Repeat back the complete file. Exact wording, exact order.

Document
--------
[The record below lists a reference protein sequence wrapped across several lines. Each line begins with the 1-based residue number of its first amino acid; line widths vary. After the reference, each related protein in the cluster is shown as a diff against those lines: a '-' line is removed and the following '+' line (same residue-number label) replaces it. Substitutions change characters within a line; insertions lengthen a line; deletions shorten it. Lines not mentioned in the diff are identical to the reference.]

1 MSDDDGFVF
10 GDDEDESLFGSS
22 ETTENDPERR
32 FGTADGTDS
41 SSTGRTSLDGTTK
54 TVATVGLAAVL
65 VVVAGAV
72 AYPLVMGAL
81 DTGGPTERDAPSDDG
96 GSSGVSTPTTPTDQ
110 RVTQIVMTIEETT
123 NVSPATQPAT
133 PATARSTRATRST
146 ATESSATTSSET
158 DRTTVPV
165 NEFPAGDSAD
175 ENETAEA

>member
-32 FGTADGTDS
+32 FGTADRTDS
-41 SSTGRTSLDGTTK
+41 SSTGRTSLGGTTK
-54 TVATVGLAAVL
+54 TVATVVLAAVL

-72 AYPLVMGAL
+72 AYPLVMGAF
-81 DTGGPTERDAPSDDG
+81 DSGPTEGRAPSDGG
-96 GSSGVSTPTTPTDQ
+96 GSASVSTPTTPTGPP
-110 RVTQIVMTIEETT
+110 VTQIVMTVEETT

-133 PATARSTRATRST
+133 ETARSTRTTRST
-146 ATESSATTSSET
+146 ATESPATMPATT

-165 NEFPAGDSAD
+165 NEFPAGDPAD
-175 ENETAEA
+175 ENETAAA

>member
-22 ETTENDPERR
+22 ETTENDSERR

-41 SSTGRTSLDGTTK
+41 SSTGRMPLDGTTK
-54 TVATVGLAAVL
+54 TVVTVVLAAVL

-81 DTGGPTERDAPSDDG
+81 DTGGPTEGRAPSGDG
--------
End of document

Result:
[The record below lists a reference protein sequence wrapped across several lines. Each line begins with the 1-based residue number of its first amino acid; line widths vary. After the reference, each related protein in the cluster is shown as a diff against those lines: a '-' line is removed and the following '+' line (same residue-number label) replaces it. Substitutions change characters within a line; insertions lengthen a line; deletions shorten it. Lines not mentioned in the diff are identical to the reference.]

1 MSDDDGFVF
10 GDDEDESLFGSS
22 ETTENDPERR
32 FGTADGTDS
41 SSTGRTSLDGTTK
54 TVATVGLAAVL
65 VVVAGAV
72 AYPLVMGAL
81 DTGGPTERDAPSDDG
96 GSSGVSTPTTPTDQ
110 RVTQIVMTIEETT
123 NVSPATQPAT
133 PATARSTRATRST
146 ATESSATTSSET
158 DRTTVPV
165 NEFPAGDSAD
175 ENETAEA

>member
-32 FGTADGTDS
+32 FGTADRTDS
-41 SSTGRTSLDGTTK
+41 SSTGRTSLGGTTK
-54 TVATVGLAAVL
+54 TVATVVLAAVL

-72 AYPLVMGAL
+72 AYPLVMGAF
-81 DTGGPTERDAPSDDG
+81 DSGPTEGRAPSDGG
-96 GSSGVSTPTTPTDQ
+96 GSASVSTPTTPTGPP
-110 RVTQIVMTIEETT
+110 VTQIVMTVEETT

-133 PATARSTRATRST
+133 ETARSTRTTRST
-146 ATESSATTSSET
+146 ATESPATMPATT

-165 NEFPAGDSAD
+165 NEFPAGDPAD
-175 ENETAEA
+175 ENETAAA

>member
-22 ETTENDPERR
+22 ETTENDSERR

-41 SSTGRTSLDGTTK
+41 SSTGRMPLDGTTK
-54 TVATVGLAAVL
+54 TVVTVVLAAVL

-81 DTGGPTERDAPSDDG
+81 DTGGPTEGRAPSGDG